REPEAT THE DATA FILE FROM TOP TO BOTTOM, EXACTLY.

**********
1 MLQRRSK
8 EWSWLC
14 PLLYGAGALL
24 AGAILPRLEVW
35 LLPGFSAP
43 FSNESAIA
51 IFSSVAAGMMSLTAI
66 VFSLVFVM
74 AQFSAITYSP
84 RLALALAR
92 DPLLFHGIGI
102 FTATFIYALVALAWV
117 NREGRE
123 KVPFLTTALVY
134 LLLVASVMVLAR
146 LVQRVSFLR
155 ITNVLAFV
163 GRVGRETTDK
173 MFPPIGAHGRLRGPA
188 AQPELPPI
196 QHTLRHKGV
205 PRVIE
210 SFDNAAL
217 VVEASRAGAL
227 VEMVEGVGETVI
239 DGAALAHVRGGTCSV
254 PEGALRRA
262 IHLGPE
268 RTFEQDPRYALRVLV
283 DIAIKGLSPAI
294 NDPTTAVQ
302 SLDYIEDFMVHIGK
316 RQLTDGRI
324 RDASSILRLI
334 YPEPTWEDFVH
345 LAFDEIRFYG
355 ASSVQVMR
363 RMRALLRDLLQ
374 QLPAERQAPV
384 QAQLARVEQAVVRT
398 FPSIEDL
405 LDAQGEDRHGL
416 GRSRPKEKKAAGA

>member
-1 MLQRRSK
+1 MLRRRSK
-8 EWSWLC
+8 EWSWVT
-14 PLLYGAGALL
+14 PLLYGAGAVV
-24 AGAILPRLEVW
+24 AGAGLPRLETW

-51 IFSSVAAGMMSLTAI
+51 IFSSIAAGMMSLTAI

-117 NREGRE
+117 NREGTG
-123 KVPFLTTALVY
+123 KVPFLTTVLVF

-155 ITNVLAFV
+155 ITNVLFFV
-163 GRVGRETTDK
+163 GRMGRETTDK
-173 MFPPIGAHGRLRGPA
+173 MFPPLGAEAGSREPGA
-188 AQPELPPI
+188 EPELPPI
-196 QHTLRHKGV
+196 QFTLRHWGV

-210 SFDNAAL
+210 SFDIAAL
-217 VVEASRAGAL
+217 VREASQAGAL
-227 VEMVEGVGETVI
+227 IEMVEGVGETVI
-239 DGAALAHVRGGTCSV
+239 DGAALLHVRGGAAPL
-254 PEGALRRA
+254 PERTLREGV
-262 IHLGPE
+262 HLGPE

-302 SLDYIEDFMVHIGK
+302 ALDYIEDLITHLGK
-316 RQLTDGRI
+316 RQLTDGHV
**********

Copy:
1 MLQRRSK
8 EWSWLC
14 PLLYGAGALL
24 AGAILPRLEVW
35 LLPGFSAP
43 FSNESAIA
51 IFSSVAAGMMSLTAI
66 VFSLVFVM
74 AQFSAITYSP
84 RLALALAR
92 DPLLFHGIGI
102 FTATFIYALVALAWV
117 NREGRE
123 KVPFLTTALVY
134 LLLVASVMVLAR
146 LVQRVSFLR
155 ITNVLAFV
163 GRVGRETTDK
173 MFPPIGAHGRLRGPA
188 AQPELPPI
196 QHTLRHKGV
205 PRVIE
210 SFDNAAL
217 VVEASRAGAL
227 VEMVEGVGETVI
239 DGAALAHVRGGTCSV
254 PEGALRRA
262 IHLGPE
268 RTFEQDPRYALRVLV
283 DIAIKGLSPAI
294 NDPTTAVQ
302 SLDYIEDFMVHIGK
316 RQLTDGRI
324 RDASSILRLI
334 YPEPTWEDFVH
345 LAFDEIRFYG
355 ASSVQVMR
363 RMRALLRDLLQ
374 QLPAERQAPV
384 QAQLARVEQAVVRT
398 FPSIEDL
405 LDAQGEDRHGL
416 GRSRPKEKKAAGA

>member
-1 MLQRRSK
+1 MLRRRSK
-8 EWSWLC
+8 EWSWVT
-14 PLLYGAGALL
+14 PLLYGAGAVV
-24 AGAILPRLEVW
+24 AGAGLPRLETW

-51 IFSSVAAGMMSLTAI
+51 IFSSIAAGMMSLTAI

-117 NREGRE
+117 NREGTG
-123 KVPFLTTALVY
+123 KVPFLTTVLVF

-155 ITNVLAFV
+155 ITNVLFFV
-163 GRVGRETTDK
+163 GRMGRETTDK
-173 MFPPIGAHGRLRGPA
+173 MFPPLGAEAGSREPGA
-188 AQPELPPI
+188 EPELPPI
-196 QHTLRHKGV
+196 QFTLRHWGV

-210 SFDNAAL
+210 SFDIAAL
-217 VVEASRAGAL
+217 VREASQAGAL
-227 VEMVEGVGETVI
+227 IEMVEGVGETVI
-239 DGAALAHVRGGTCSV
+239 DGAALLHVRGGAAPL
-254 PEGALRRA
+254 PERTLREGV
-262 IHLGPE
+262 HLGPE

-302 SLDYIEDFMVHIGK
+302 ALDYIEDLITHLGK
-316 RQLTDGRI
+316 RQLTDGHV